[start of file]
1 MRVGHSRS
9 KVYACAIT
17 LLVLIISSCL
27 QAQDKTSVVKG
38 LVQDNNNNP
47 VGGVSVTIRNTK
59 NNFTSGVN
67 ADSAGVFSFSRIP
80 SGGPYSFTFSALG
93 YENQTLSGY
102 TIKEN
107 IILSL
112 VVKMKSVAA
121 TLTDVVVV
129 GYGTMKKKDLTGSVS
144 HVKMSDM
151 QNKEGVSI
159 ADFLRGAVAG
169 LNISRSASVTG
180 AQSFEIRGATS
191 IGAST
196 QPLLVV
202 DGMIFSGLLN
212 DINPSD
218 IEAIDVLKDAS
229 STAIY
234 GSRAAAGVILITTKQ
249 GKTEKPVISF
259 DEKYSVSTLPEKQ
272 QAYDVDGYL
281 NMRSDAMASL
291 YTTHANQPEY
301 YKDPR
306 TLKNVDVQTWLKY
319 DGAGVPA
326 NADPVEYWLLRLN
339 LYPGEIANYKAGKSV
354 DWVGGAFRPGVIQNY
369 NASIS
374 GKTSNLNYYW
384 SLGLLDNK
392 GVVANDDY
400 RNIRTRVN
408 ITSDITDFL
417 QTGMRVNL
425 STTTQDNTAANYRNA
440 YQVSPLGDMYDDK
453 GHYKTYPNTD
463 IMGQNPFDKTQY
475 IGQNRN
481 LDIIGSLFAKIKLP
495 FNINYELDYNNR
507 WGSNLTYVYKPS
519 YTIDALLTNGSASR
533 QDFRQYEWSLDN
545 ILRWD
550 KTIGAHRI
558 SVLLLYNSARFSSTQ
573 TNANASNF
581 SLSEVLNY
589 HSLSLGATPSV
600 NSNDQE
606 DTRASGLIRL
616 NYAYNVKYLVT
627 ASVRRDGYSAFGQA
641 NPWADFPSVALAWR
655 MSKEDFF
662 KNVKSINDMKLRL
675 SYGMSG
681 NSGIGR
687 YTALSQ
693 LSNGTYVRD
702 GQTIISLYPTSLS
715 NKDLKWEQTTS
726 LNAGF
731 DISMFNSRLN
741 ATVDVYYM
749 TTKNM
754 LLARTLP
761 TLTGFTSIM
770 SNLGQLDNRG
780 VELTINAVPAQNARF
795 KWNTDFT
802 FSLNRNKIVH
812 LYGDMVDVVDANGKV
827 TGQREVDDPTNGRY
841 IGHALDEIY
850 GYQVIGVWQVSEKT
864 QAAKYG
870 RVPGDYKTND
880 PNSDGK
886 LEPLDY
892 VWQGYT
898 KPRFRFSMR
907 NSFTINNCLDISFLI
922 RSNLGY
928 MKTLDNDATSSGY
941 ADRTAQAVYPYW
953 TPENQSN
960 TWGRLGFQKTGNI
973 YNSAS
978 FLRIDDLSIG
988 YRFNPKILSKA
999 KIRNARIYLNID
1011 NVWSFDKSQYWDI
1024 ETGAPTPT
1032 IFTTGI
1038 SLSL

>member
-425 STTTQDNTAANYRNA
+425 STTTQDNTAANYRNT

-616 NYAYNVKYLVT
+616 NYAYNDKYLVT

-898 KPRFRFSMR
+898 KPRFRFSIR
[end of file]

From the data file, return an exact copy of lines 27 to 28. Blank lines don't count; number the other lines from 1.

234 GSRAAAGVILITTKQ
249 GKTEKPVISF